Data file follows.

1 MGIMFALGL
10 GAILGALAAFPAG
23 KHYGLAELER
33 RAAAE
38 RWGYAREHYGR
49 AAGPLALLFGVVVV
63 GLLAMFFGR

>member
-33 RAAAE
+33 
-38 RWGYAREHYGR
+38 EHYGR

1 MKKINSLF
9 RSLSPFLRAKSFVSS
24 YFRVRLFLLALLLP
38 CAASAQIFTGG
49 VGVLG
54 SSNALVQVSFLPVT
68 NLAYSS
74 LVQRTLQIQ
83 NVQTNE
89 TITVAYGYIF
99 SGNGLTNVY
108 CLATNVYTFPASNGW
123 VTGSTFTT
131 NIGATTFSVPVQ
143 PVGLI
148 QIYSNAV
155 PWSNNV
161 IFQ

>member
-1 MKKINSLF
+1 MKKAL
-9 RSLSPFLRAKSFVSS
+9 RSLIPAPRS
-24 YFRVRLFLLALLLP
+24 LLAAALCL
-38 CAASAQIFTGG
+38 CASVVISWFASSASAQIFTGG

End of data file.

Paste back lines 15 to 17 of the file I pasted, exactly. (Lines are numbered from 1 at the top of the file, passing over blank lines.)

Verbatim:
24 YFRVRLFLLALLLP
38 CAASAQIFTGG
49 VGVLG